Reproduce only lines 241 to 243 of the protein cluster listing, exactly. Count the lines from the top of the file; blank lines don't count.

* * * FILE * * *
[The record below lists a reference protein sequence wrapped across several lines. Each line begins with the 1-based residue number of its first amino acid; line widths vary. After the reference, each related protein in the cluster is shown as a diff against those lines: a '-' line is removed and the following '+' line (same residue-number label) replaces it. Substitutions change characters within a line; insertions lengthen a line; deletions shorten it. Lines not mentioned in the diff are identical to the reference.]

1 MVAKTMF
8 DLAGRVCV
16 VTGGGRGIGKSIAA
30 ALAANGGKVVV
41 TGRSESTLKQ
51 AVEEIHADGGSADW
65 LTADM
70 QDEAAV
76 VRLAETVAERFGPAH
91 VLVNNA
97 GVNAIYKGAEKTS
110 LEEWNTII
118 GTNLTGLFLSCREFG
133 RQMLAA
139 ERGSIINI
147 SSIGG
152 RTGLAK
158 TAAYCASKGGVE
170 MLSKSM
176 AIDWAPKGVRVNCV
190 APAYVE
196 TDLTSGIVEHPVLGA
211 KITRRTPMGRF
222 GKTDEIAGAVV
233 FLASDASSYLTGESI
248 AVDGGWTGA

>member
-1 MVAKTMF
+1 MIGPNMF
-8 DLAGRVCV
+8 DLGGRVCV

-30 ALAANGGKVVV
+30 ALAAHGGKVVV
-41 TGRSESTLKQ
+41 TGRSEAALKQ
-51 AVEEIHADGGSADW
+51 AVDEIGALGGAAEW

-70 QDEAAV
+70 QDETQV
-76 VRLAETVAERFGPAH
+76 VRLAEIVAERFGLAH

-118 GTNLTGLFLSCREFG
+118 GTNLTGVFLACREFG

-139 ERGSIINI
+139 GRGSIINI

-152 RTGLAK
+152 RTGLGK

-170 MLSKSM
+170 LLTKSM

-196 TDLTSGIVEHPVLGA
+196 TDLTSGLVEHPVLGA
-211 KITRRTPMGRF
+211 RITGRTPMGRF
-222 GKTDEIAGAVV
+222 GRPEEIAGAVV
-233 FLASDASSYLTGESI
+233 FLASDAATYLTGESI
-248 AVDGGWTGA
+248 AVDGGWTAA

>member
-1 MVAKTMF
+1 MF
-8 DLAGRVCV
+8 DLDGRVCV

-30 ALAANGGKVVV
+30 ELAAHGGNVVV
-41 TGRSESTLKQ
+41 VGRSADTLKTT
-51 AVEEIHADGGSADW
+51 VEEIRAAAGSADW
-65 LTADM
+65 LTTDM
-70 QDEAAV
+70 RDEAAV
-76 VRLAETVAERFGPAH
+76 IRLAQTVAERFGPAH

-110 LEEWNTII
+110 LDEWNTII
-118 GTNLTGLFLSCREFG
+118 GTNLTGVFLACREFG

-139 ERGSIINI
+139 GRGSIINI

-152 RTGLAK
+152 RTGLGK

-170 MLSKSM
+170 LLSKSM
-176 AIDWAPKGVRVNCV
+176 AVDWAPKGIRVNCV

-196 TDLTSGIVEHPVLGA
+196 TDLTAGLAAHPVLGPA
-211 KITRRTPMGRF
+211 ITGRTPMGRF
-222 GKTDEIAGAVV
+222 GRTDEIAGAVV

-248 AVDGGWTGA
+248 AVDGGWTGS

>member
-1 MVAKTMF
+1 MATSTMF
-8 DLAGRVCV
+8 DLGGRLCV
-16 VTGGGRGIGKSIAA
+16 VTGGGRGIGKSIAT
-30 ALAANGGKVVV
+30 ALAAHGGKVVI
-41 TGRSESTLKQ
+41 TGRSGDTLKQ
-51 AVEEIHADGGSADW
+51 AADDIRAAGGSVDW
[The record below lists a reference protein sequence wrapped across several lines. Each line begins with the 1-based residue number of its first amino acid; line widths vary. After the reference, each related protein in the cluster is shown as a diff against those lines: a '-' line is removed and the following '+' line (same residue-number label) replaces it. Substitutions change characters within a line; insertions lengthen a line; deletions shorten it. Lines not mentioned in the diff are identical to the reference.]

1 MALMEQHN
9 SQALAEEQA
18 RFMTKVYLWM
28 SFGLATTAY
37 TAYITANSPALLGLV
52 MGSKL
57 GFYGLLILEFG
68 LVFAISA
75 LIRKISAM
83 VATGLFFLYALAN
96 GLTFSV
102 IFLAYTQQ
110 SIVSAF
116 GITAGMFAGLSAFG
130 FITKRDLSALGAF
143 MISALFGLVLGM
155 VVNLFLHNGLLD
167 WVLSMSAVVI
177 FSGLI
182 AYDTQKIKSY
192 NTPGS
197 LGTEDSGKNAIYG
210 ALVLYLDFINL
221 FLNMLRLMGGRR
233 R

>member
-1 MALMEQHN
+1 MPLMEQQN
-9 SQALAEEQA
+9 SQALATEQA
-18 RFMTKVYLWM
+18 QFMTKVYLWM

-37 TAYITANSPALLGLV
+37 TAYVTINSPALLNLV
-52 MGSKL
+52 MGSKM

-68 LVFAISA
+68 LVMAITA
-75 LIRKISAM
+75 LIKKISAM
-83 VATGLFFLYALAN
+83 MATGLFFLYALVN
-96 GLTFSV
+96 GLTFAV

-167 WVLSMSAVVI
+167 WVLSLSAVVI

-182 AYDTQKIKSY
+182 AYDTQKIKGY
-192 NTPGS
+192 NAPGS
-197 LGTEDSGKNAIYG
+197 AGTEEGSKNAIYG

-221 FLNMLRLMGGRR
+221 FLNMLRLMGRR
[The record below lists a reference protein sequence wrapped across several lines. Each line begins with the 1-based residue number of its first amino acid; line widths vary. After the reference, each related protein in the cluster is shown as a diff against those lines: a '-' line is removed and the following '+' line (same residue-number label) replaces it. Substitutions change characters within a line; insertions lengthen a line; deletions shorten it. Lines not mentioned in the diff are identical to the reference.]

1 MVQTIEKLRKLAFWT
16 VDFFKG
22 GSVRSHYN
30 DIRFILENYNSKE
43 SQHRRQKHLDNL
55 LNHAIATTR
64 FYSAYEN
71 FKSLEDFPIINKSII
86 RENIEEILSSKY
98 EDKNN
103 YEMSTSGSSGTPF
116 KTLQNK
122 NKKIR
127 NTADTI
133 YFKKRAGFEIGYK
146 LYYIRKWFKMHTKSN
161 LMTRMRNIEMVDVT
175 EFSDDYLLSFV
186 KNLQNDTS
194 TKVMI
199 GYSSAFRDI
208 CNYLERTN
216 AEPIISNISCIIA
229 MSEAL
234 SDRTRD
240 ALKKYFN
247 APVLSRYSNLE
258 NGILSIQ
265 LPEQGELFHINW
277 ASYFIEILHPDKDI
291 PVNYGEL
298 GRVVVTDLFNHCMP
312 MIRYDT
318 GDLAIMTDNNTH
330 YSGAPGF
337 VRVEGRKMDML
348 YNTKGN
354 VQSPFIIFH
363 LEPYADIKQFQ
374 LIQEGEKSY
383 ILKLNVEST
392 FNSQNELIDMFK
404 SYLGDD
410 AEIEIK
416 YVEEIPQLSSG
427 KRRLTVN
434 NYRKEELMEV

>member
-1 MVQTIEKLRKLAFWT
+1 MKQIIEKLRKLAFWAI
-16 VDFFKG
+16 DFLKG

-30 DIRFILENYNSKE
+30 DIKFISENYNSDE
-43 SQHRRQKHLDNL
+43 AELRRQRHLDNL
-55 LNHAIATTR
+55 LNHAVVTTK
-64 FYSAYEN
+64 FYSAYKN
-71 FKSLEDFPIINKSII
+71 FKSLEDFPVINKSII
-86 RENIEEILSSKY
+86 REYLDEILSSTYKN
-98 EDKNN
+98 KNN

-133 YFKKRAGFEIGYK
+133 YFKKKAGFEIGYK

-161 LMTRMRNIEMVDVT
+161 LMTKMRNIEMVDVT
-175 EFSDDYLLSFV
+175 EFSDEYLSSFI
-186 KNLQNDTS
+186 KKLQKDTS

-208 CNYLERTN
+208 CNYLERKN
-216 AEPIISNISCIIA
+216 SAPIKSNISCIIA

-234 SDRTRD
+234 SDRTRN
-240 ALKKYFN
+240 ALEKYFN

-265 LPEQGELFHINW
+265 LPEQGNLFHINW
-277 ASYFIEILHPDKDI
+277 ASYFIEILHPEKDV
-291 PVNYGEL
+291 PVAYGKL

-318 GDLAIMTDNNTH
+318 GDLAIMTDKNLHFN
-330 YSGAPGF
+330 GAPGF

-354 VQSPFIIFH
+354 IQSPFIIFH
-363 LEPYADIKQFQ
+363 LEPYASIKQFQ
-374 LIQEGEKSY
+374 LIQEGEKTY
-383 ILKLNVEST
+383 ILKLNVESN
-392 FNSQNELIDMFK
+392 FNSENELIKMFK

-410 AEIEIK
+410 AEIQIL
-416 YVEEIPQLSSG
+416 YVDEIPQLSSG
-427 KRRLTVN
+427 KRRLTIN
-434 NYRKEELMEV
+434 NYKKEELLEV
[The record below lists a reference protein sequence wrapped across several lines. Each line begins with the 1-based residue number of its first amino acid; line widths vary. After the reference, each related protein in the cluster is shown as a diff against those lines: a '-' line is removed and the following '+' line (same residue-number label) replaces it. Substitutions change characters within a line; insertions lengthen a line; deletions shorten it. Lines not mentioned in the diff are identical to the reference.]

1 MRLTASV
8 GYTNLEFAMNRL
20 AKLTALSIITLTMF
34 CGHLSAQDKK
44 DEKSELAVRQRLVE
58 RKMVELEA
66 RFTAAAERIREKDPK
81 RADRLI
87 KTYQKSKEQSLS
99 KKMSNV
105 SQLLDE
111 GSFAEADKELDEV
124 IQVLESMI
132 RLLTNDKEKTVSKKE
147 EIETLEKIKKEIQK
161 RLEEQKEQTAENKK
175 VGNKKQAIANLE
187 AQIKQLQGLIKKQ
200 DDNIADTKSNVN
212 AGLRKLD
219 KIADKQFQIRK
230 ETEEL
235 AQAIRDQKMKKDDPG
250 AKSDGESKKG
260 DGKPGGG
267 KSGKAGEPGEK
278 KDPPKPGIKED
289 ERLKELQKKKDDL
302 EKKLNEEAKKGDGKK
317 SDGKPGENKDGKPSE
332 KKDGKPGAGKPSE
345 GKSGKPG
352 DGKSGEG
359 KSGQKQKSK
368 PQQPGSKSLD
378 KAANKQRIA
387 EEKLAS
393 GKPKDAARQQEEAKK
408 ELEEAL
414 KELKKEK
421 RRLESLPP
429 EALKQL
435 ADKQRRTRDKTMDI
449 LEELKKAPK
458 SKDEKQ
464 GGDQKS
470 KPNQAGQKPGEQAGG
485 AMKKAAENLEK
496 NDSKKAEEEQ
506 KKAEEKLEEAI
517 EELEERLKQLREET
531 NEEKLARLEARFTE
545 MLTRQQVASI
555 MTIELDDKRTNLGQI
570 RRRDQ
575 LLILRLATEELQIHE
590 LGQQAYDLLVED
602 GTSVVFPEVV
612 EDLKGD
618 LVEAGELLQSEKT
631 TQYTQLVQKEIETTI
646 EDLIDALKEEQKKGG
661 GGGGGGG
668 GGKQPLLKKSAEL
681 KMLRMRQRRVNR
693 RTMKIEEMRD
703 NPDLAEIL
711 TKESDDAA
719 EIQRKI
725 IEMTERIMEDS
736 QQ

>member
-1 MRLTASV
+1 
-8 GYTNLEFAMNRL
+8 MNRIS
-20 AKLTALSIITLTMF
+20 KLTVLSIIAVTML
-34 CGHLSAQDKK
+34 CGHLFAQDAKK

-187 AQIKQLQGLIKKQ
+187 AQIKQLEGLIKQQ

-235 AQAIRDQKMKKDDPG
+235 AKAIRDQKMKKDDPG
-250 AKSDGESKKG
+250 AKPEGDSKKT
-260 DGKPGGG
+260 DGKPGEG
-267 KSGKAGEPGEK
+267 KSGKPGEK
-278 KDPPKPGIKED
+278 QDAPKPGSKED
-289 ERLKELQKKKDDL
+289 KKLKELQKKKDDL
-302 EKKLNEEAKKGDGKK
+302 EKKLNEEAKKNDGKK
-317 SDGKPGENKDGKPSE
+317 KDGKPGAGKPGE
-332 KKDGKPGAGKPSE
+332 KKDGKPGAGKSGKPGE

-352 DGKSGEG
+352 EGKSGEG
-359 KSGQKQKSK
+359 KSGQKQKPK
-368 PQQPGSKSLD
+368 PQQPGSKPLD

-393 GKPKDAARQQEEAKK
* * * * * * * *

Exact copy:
-208 CNYLERTN
+208 CNYLERKN
-216 AEPIISNISCIIA